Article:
My head swirled at the thoughts floating around. Budd returned and we sipped Johnny Walker. I don’t know, I may have kissed him and draped myself over his body the rest of the show.

The ridiculously loud encores finished and we filed out o the Universal Amphitheater with the rest of the weary fans. The ride home was short and sweet (at the time we lived around the corner from the venue). Budd dropped me off outside and I thanked him profusely for an enlightening night. After several hand claps and exaltations, Budd drove away and I shuffled over to the side stairwell to my apartment building. Before I hit the first step up to the gated entrance, I dropped to my hands and knees and threw up in the bushes; then I made my way up to our second floor apartment, where I found Julie already in bed. Covered with the rank odor of b.o., booze and smoke, I opted to sleep on the couch as a courtesy to my understanding wife.

With a thump I landed on our couch, my head spinning from the liquor and the deep thoughts I’d had. Navel gazing at a Sammy Hagar show — who’d have thought it possible? As I sat staring at the Seurat painting hanging in our living room, I knew what I had to do. Even though it was 3:15 in the morning on the east coast, I had to share my epiphany with Steve. My sole intention was to leave a rambling message on his answering machine, something I’m prone to do after a couple drinks. To my horror, he picked up! Without much idle chitchat, I dove into my long explanation.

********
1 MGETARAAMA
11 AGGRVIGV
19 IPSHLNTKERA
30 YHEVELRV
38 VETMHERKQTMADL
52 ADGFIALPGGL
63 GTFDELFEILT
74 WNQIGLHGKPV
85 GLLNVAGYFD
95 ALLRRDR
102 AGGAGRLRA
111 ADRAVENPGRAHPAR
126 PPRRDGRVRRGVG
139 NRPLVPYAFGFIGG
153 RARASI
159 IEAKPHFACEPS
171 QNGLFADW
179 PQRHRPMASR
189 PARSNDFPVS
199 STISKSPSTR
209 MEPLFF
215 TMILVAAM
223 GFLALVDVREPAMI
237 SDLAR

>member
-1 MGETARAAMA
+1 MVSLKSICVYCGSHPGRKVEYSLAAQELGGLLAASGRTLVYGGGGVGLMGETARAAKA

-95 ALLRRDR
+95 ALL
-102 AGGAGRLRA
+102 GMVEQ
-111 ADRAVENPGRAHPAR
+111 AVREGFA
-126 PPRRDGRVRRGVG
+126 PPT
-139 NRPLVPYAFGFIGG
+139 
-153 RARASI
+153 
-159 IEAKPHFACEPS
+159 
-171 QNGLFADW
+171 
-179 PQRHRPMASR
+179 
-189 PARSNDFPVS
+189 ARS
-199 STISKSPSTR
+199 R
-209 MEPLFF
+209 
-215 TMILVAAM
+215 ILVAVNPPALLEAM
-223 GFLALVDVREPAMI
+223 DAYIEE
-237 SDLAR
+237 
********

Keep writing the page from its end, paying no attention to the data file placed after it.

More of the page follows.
“Steve, you know I love you, man, you’re my brother and I was at Sammy Hagar and thinking about how we’re all interconnected and how the important people in our lives complete us and what that means and I came to this conclusion that those people are, like, our soul mates. And the more I thought about this I realized I had to tell those people I felt this way about and so that’s why I’m calling you now at 3:15 in the morning, brother, because you’re more than just my brother. You’re something else that makes me tick; that makes me want to be a good husband to Julie and someone I look up to and want to make proud. And when I had this… this epiphany, it was like time stopped and I’ve only had that happen to me one other time. And that time was when I kissed Julie for the first time and I knew that I was going to marry her. So I just wanted to tell you that and I’m sorry for calling so late and waking you up because I didn’t think you’d even answer and please tell your wife that I said ‘hi’ and that I’m sorry for calling so late and that’s all I’ve got.”

I’d like to think that Steve was smiling on the other end. I’m sure some part of my drunken ramble must have taken him back to our college days and the nights spent in my parents’ basement listening to the likes of the Reivers and the Smithereens and making drunken mixtapes for girls. I crashed hard and woke to the sight of Julie just shaking her head at me, as if to say, “fool.” Later that day Steve called to check on my well-being and thanked me for the things I said; he said they meant a lot to him. My hangover lasted for two days after the concert, but it didn’t matter; I was smiling through the pain.

About the Author

Scott Malchus

Scott Malchus is a writer, filmmaker and die hard Cleveland Indians fan. His memoir, “Basement Songs,” is available in paperback and Kindle. He wrote and directed the film “King's Highway." His family is heavily involved in fund raising to find a cure for cystic fibrosis. Scott Malchus is an employee of Cartoon Network and Turner Broadcasting. The opinions expressed on Popdose are his own and do not reflect those of his employer. Email: Follow him @MrMalchus